Staff at a Maryland newspaper have published a Friday edition after a gunman killed five people and injured two more at the paper's office.
"We are putting out a damn paper tomorrow," tweeted Chase Cook, a Capital Gazette reporter. Staff worked in the car park to get the paper out.
The gunman, who fired through a glass door into the newsroom on Thursday with a shotgun, was arrested afterwards.
He has been charged with murder and has a bail hearing shortly.
A Capital Gazette reporter tweeted the charge sheet which shows that Jarrod Ramos was charged with five counts of first-degree murder.
The suspect is reported to have unsuccessfully sued the newspaper group in 2012 for defamation.
The paper tweeted the front page of their Friday paper as well as obituaries of their colleagues.
How did the attack happen?
First reports of the shooting came at 14:40 local time (18:40 GMT) on Thursday.
Journalists inside the building posted on social media as the gunman fired through the glass door of the office with a shotgun and shot at staff inside.
An intern at the paper, Anthony Messenger, tweeted as the attacker opened fire.
Fellow staff member Selene San Felice told CNN her first reaction to the shooting had been to lie down under her desk. She tried to get out through a rear door but it was locked.
Crime reporter Phil Davis was also in the building and told The Baltimore Sun - part of the same media group as the Gazette - that he and his colleagues had hidden under their desks.
"I don't know why he stopped [shooting]," he told the paper.
He described the scene as "like a war zone" and tweeted about his experiences as he waited to be interviewed by police.
County executive Steve Schuh told CNN the suspect had been hiding under a desk in the building when police officers arrived "within 60 seconds" of receiving news of the incident. There was "no exchange of fire", he added.
"This was a targeted attack on the Capital Gazette," said William Krampf, deputy chief of Anne Arundel County Police. He added that the gunman had "entered the building with a shotgun and looked for his victims as he walked through the lower level".
Speaking to reporters, Krampf said an item "we believed to be an explosive device" had been found at the premises and destroyed. It turned out to be a smoke bomb, he said.
Police say they safely evacuated 170 people from the building, which housed 30 other businesses.
Who are the victims?
The authorities have named the dead as:
- Wendi Winters, 65, editor and community reporter
- Rebecca Smith, 34, sales assistant
- Robert Hiaasen, 59, assistant editor and columnist
- Gerald Fischman, 61, editorial writer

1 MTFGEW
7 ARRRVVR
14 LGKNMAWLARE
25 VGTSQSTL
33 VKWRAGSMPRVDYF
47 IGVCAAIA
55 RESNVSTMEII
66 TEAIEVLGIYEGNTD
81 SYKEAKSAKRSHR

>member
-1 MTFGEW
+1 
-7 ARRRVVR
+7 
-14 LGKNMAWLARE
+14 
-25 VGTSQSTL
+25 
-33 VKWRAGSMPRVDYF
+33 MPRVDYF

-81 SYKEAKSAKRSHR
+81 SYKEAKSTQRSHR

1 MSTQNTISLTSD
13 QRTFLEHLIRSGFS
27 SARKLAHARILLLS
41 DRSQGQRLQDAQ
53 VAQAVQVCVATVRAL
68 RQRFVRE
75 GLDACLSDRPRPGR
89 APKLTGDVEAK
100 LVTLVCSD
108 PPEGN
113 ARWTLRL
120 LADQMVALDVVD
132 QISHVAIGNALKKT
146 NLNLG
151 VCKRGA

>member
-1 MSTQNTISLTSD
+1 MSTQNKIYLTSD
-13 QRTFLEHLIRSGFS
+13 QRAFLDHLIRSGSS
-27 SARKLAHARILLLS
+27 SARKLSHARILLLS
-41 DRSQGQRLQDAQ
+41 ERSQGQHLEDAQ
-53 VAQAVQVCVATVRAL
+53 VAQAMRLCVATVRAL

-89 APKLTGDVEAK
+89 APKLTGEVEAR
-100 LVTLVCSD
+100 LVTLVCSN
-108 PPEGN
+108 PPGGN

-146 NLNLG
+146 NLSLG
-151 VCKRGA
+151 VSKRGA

- John McNamara, 56, reporter and editor
The Committee to Protect Journalists tweeted that before the Maryland shooting, seven journalists had been killed in the US in relation to their work since 1992.
Most recently, TV reporter Alison Parker and cameraman Adam Ward were killed in 2015 during an interview in Moneta, Virginia.
Who is the suspect?
The Gazette reportedly wrote an article in 2011 about a woman who said Jarrod Ramos was stalking her, and he failed in his attempts to sue the paper for defamation the following year.
Police did not ascribe any motive after arresting him following Thursday's attack.
Ramos is scheduled for a bail hearing on Friday morning in Annapolis.
What reaction was there to the attack?
Federal agencies, including the FBI and the Bureau of Alcohol, Tobacco, Firearms and Explosives, were involved in the response to the attack.
Maryland governor Larry Hogan said on Twitter he was "absolutely devastated" and was in contact with authorities.
President Donald Trump tweeted that his "thoughts and prayers" were with the victims and their families.
White House Press Secretary Sarah Sanders later condemned the attack on "innocent journalists doing their job".
The New York City Police Department (NYPD) said it had deployed counterterrorism teams to media organisations in and around New York City as a precaution.
Mayor of Annapolis Gavin Buckley told the Guardian he could not understand how the paper "could make someone that hostile".
"If this is an attack on journalism it is a sad state of affairs," he said. "Because journalists, you don't get paid enough to put your life on the line, we're not in some war zone, we're not in some third-world country with a dictator."
Democratic senator Chris Van Hollen responded to a Gazette reporter on Twitter.
Writer and alt-right figure Milo Yiannopoulos has faced criticism online for writing that he "can't wait for the vigilante squads to start gunning journalists down".
Yiannopoulos has defended himself on Facebook, saying the message was "a troll".